The next letters I have from Alfred John Liversedge, AJL, to his daughter Ethel are from Curepipe in Mauritius in May and July 1894. In May he asks her to send him some primroses or violets or even some daises from the fields. He is sending her and her little sister a box with a few stalks of rice in it; “which I pulled myself from a field. The rice was growing between rows of sugar cane, and I thought you would like to see just how rice grows.” By the June letter the flowers have arrived along with a poem and drawings. He writes that “it is so nice to have some English flowers. Here they are on my desk before me as I write. But I’ll tell you what, you should not have tied them up with thread; but you should have got one of Mama’s hairs and tied them up with that.” He ends by promising to take some sugar-cane for them but warns her that they mustn’t expect it to be like a stick of sugar candy.
I also have a letter to (John) Arthur, his elder son and my great-uncle written in May. Arthur would have been 14 and must have written to his father recently mentioning that he was reading Caesar. AJL picks this up and compares the Roman Empire to the current British Empire. This time he also describes some of his daily life; “I shall get a half an hour at tennis this evening, if it doesn’t rain. We must try and fix up a tennis court for mama and the girls soon – it’s a very nice game – it is played a great deal here and the French play it as well as the English.” I think this must have happened triggering a love of tennis in my great-aunts, I have certainly seen pictures of them and their brothers holding tennis rackets.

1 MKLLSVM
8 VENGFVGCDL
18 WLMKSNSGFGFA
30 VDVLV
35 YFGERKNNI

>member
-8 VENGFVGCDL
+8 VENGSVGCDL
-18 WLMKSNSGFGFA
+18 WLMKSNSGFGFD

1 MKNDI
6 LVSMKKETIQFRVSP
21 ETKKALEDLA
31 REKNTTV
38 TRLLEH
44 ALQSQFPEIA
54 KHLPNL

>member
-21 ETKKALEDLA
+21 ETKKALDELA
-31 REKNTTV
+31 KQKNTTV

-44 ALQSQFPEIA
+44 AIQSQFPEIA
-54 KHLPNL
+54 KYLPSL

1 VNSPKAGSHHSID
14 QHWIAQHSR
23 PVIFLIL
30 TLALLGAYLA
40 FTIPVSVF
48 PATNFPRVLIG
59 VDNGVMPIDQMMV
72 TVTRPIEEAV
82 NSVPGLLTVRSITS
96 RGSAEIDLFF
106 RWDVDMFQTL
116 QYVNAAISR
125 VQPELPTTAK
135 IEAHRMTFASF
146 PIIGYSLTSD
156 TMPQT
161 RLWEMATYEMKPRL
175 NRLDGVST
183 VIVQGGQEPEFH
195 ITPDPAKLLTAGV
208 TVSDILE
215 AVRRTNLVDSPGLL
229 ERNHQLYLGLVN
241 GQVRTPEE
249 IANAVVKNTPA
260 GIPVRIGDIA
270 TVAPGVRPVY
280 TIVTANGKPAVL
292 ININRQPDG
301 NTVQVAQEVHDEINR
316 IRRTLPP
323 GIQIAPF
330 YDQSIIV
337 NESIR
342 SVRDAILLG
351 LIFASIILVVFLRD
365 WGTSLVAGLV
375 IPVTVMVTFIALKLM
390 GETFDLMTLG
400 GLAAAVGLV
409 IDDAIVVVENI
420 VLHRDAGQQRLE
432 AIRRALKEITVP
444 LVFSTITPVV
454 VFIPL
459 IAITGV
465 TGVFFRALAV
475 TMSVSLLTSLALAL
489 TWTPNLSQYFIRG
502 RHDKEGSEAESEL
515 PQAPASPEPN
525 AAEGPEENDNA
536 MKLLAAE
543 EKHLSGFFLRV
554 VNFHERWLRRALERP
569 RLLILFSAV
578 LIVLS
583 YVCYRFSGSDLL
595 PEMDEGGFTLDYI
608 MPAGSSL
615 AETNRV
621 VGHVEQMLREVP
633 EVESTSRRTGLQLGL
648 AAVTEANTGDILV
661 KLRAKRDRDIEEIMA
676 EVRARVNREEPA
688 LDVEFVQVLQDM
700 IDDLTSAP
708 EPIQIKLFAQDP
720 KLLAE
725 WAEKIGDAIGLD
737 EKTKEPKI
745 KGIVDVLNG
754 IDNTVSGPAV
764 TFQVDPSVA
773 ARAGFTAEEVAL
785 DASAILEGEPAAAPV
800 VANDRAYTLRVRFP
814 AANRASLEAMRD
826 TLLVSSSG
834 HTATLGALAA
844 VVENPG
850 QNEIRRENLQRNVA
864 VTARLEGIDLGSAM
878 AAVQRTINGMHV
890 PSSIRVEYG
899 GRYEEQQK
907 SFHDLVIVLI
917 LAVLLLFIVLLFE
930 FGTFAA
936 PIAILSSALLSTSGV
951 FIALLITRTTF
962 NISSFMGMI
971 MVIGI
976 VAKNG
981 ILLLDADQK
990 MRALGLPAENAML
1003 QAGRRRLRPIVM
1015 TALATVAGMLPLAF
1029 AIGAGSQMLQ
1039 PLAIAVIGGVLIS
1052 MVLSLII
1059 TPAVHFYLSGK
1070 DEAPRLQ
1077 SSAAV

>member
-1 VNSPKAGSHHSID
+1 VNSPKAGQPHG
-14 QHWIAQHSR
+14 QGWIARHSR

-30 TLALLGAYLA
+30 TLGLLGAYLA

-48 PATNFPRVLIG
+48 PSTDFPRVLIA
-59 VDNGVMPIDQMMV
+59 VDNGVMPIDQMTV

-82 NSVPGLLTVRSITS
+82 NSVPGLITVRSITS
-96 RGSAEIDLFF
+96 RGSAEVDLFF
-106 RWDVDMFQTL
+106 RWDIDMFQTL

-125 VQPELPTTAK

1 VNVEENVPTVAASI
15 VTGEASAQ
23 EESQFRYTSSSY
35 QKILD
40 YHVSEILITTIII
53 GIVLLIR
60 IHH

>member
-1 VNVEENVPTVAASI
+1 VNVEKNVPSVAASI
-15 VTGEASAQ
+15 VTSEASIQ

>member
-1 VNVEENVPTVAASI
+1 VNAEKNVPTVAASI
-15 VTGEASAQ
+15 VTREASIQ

AJL spent long enough in Mauritius to take an active part in the social life on the expatriate community. I have invitation cards in both
English and French that he received but I expect the most exciting was the invitation to a deer drive at Tamarind Falls on 4 August 1894. I don’t know whether he later wrote to his children about this but a loose photograph has survived with the pencilled description; “Mr Robinson’s shoot for Admiral Kennedy at Tamarind Falls, Mauritius, 1894”.